By the mid-third century BCE, Carthage ruled the most extensive empire west of Asia Minor or Egypt, including vast tracts of North Africa, southern Spain, the Balearics, Sardinia, Corsica, and western Sicily. The city itself was on a peninsula about five kilometers wide in the Gulf of Tunis. On the seaward side, it was protected by a single wall, while from the land it was protected by three fifteen-meter-high walls with towers every sixty meters. The walls had two levels of stables - the lower could house three hundred elephants, the upper four thousand horses - and the barracks could accommodate twenty-four thousand soldiers. By the second century BCE, at least, the double harbor complex was probably the most sophisticated in the world:

The harbours had communication with each other, and a common entrance from the sea seventy feet wide, which could be closed with iron chains. The first port was for merchant vessels .... Within the second port was an island, and great quays were set at intervals round both the harbour and the island. These embankments were full of shipyards which had capacity for 220 vessels. ... Two Ionic columns stood in front of each dock, giving the appearance of a continuous portico to both the harbour and the island ... from which ... the admiral could observe what was going on at sea, while those who were approaching by water could not get any clear view of what took place within. Not even incoming merchants could see the docks at once, for a double wall enclosed them, and there were gates by which merchant ships could pass from the first port to the city without traversing the dockyards.

The Carthaginians posed a constant threat to the Romans, who according to Polybius “were handling the operations in Sicily capably enough. But so long as the Carthaginians held unchallenged control of the sea, the issue of the war still hung in the balance.” After a three-year stalemate, during which they depended on their allies’ ships to reach Sicily, the Romans decided to build” 100 quinqueremes and twenty triremes. They faced great difficulties because their shipwrights were completely inexperienced in the building of a quinquereme, since these vessels had never before been employed in Italy.” The initial difficulty was overcome when they seized a Carthaginian patrol vessel that had run aground: “It was this ship which they proceeded to use as a model, and they built their whole fleet according to its specifications.”

Reverse engineering is notoriously difficult under the best of circumstances, but according to Pliny the Elder, from a standing start with virtually no shipbuilding industry of their own, the Roman fleet “was on the water within 60 days after the timber left the tree.” This is all the more astonishing when compared with the three years that experienced Athenian shipwrights had taken to build two hundred ships under Themistocles. Archaeological finds suggest that the Romans may have benefited from Carthaginian construction techniques. Examination of the so-called Punic Ship, a third-century BCE liburnian found off Marsala, Sicily, showed that the Carthaginian shipbuilders had written on the various hull pieces to mark their placement in relation to one another, not unlike the system employed in the Khufu ship twenty-two hundred years before. (A liburnian was an oared vessel-this one had seventeen sweeps on either side-with two men per oar and employed for carrying dispatches and for scouting.) If the ship the Romans used as their template included such builders’ marks, it would have made the job of creating a fleet of ships from scratch far easier than it might otherwise have been.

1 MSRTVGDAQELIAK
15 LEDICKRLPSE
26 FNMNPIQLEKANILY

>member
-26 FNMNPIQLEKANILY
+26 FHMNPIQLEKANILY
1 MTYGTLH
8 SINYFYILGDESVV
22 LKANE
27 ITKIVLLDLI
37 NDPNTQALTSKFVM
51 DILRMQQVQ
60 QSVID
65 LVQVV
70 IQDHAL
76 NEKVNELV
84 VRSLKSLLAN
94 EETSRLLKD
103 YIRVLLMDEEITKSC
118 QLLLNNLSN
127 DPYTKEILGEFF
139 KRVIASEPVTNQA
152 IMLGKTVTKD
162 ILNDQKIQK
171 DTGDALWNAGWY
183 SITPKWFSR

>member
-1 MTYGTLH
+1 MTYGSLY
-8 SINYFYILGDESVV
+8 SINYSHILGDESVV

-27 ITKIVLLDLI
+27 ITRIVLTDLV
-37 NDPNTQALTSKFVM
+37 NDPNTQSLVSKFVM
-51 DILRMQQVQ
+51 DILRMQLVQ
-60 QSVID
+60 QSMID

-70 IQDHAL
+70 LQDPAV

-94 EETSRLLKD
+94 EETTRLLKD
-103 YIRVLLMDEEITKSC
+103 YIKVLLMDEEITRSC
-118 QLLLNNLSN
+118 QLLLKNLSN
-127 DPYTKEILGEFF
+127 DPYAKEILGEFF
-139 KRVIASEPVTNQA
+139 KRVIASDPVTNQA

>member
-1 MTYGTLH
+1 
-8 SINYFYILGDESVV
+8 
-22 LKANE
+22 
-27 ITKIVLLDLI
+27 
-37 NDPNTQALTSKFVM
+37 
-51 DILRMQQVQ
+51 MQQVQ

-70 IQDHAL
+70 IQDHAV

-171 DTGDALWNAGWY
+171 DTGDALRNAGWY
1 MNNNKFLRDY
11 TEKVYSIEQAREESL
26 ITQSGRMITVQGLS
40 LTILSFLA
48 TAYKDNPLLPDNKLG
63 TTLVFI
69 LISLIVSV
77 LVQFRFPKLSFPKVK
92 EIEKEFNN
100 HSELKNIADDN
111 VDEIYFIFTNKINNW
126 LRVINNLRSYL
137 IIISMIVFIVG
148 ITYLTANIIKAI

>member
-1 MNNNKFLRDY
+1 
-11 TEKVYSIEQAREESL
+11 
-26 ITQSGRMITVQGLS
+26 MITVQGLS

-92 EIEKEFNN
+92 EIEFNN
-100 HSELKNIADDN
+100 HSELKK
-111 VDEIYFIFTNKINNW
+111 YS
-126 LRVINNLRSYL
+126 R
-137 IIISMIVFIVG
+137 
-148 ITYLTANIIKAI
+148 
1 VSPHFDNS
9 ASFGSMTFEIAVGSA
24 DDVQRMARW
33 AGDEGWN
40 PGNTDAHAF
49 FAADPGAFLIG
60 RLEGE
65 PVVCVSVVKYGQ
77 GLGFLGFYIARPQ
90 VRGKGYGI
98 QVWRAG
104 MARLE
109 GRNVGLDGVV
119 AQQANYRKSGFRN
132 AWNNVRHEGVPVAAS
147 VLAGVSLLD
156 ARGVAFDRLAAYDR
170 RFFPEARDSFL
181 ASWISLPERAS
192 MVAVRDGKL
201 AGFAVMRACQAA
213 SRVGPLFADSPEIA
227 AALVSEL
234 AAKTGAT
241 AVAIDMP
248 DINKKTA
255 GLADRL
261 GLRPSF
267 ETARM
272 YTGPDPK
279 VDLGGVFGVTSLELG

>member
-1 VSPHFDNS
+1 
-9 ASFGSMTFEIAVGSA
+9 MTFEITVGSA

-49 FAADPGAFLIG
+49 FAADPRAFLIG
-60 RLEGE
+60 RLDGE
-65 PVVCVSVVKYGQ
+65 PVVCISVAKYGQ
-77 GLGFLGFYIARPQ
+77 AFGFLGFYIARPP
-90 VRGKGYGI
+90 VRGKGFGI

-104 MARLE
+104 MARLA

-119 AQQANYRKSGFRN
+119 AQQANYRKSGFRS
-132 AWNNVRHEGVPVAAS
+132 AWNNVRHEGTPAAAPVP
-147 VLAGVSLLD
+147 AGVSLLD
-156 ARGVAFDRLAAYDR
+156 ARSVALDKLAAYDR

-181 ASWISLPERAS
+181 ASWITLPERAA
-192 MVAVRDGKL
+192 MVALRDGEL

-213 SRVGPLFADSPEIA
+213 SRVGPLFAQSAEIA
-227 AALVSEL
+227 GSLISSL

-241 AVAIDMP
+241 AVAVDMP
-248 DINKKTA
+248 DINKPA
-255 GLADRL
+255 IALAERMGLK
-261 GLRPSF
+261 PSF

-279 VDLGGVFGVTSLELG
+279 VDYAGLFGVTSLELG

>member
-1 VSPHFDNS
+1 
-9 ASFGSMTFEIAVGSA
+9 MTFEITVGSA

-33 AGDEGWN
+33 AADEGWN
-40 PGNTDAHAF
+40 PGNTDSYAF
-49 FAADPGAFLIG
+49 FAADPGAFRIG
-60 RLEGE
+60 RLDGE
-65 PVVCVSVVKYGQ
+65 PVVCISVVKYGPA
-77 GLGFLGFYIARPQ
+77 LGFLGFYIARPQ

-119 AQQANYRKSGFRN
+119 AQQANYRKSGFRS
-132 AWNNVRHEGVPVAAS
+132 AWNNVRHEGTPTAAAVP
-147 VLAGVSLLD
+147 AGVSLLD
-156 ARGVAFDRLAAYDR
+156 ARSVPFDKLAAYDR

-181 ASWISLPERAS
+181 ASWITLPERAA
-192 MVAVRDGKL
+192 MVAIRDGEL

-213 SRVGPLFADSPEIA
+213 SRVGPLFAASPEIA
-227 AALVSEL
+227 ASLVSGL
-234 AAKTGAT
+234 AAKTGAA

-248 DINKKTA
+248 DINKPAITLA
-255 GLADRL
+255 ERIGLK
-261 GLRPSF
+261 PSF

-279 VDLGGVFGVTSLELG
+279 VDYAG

Because the Carthaginian ships were better built and more capably manned, consul Gaius Duilius determined to offset the Carthaginians’ superior seamanship by replicating the conditions in which the Romans were unrivaled in battle, and to beat the Carthaginians in boarding actions. Central to the Romans’ tactics was the corvus (literally, raven), a boarding ramp 11 meters long by 1.5 meters wide with rails along the sides. One end of the corvus was hinged at the base of an eight-meter-high mast mounted forward in the ship. When dropped on the deck of an enemy ship, an iron spike at the outer end held the corvus fast and the Roman soldiers swept aboard the enemy ship. When Duilius caught a Carthaginian fleet off the northeastern coast of Sicily near Mylae in 260 BCE, the effectiveness of the corvi told early. As the Roman marines swarmed the enemy ships, “the fighting seemed to have been transformed into a battle on dry land.” Carthaginian attempts to round on the Roman ships from astern were ineffective because the corvus could be dropped across a broad arc from port to starboard, thus ensuring that the Romans never lost their advantage. By the battle’s end, the Carthaginians had lost 50 of their 130 ships.

Dissatisfied with the lack of progress in Sicily, four years later the Romans took the war to North Africa and came close to forcing an onerous peace on the Carthaginians before their army was soundly defeated. A relief expedition captured more than 100 Carthaginian ships, but en route home the Romans lost more than 280 ships and thirty-five thousand soldiers and crew to storms. Polybius blames the disaster on the commanders’ utter disregard for their pilots’ advice about the weather and their destination, “the southern coast of Sicily ... a rocky shore which possesses few safe anchorages.” He goes on to draw some general observations about Roman character, their reliance on brute strength, and their stubbornness, and why these are incompatible with success at sea. On land, the Romans frequently prevailed against other men and their machines because they could apply “one kind of force against another which is essentially similar .... But when they are contending with the sea and the atmosphere and try to overcome these by force, they meet with crushing defeats. So it turned out on this occasion, and the process will no doubt continue until they correct these preconceptions about daring and force.” One theory attributes the heavy losses to the corvus, which in an elevated position would have made the ships top-heavy and prone to capsize. If the Romans realized this, they may have decided that the corvus was more dangerous than it was worth, which would explain why it is not mentioned after the start of the North African campaign.